The Food and Drug Administration last week approved a new cholesterol medication called Praluent, the first injection in a new class of drugs known as proprotein convertase subtilisin kexin type 9 (PCSK9) inhibitors.
PCSK9 is a protein that prevents the liver from metabolizing a higher rate of LDL cholesterol, which when left in the bloodstream poses a significant risk to the heart. Praluent works by inhibiting the PCSK9 protein, allowing more LDL to be metabolized by the liver. Compared to placebo, Praluent users saw LDL reduction of up to 59 percent.
The FDA’s approval of Praluent can help patients with particularly hard to treat cholesterol issues, especially those already on statin-based LDL treatments. PCSK9 inhibitors can be taken concurrently with statin treatments.
“Multiple clinical trials have demonstrated that statins lower the risk of having a heart attack or stroke. A trial evaluating the effect of adding Praluent to statins on reducing cardiovascular risk is ongoing,” FDA spokesperson Eric Pahon said.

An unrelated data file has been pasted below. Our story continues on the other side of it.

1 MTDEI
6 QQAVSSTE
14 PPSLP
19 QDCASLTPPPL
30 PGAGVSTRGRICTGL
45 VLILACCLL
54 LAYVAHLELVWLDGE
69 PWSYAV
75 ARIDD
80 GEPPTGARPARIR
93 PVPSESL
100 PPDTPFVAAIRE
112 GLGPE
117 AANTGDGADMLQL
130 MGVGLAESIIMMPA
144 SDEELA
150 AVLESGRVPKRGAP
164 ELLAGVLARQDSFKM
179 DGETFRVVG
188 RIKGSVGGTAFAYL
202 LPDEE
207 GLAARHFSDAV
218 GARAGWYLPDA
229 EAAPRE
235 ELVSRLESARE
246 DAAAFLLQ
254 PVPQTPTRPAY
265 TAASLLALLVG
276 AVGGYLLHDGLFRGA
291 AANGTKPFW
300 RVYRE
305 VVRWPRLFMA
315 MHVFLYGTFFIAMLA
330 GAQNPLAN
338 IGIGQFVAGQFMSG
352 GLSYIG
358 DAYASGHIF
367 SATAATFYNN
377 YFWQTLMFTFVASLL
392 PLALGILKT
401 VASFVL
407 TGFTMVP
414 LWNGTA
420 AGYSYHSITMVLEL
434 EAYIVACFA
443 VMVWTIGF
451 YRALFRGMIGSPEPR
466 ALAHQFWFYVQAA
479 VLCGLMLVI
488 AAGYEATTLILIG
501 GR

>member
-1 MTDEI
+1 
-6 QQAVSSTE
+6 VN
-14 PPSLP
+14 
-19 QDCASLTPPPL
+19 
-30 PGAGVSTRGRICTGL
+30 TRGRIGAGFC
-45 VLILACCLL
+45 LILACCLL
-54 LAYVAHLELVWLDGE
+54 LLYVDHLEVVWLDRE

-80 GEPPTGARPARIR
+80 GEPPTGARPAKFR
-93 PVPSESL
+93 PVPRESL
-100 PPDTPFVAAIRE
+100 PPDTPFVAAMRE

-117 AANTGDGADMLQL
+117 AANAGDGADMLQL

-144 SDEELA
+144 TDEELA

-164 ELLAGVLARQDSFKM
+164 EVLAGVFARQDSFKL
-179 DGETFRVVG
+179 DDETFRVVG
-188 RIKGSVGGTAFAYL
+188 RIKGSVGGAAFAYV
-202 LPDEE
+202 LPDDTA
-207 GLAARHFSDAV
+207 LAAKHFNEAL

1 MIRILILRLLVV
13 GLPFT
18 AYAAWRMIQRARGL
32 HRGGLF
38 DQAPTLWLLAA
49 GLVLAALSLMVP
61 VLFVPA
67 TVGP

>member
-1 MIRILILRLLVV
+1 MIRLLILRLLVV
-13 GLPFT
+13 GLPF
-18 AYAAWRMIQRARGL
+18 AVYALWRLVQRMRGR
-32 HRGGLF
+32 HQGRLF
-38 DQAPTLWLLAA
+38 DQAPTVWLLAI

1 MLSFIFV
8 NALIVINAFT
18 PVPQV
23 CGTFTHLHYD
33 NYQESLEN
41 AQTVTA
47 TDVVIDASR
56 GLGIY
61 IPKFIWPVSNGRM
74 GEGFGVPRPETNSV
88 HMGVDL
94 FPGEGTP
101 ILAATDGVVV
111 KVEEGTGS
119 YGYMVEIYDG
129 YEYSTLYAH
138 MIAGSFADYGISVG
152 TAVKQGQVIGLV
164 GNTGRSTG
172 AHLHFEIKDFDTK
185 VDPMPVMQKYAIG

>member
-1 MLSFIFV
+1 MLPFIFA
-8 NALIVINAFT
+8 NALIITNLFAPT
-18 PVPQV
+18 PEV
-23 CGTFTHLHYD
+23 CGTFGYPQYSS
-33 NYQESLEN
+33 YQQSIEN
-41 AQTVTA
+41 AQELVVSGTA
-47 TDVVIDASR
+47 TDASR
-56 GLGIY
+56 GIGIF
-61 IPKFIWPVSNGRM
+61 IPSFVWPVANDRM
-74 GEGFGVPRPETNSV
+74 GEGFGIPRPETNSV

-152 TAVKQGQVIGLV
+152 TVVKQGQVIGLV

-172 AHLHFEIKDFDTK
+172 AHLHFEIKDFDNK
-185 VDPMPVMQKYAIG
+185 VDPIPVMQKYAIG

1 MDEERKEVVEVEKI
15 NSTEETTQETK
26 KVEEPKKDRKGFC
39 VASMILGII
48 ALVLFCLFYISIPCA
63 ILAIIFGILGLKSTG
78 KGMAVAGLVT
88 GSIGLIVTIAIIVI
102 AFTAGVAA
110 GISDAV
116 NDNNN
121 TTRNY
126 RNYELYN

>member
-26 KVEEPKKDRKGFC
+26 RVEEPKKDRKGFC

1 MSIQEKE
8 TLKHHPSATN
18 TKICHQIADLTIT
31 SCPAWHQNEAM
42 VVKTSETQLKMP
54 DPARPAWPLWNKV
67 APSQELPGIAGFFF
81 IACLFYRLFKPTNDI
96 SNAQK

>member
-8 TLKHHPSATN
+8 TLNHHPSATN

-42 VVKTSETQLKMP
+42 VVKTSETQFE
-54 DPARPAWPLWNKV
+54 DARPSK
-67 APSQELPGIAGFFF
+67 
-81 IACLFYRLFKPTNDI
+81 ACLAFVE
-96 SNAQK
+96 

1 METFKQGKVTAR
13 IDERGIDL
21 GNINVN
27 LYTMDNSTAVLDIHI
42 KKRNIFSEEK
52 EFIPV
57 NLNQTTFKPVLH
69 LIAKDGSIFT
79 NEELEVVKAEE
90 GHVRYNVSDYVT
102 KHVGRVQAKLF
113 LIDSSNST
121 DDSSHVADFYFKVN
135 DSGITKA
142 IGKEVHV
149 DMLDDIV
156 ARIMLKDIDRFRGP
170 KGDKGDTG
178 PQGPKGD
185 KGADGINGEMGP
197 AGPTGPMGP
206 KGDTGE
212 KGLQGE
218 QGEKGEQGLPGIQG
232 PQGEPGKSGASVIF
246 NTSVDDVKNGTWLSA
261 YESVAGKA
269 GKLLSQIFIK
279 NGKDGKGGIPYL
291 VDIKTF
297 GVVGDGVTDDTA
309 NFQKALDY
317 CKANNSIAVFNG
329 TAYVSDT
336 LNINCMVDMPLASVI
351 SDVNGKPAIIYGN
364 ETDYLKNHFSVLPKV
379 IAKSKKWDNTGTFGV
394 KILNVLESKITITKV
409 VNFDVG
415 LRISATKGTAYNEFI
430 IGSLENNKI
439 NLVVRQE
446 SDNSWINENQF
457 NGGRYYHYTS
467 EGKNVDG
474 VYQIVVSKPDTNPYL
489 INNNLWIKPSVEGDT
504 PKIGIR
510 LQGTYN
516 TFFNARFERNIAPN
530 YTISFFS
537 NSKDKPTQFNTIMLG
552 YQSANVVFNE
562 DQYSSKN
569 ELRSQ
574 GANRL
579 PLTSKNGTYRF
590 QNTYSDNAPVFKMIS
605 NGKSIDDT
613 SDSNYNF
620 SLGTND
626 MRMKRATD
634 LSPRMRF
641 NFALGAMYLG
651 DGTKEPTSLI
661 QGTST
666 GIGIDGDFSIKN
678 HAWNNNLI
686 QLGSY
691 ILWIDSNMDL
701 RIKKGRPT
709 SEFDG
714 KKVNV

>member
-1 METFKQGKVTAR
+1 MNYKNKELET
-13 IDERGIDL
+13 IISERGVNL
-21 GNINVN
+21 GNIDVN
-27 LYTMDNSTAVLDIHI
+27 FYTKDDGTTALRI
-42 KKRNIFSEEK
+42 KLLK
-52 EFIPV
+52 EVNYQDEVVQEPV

Preliminary results for the combined therapy published in the New England Journal of Medicine show promise, effectively cutting the rate of cardiovascular events in half according to lead researcher Marc Sabatine of Brigham and Women's Hospital.
Injections occur every two weeks and range from 75 to 150 milligrams.
Itching, swelling, and pain or bruising of the infection site were the most common reactions according to the FDA’s findings, with more dangerous side effects including serious allergic reactions that may require hospitalization.
“Patients should stop using Praluent and get medical help if they experience symptoms of a serious allergic reaction,” Pahon said.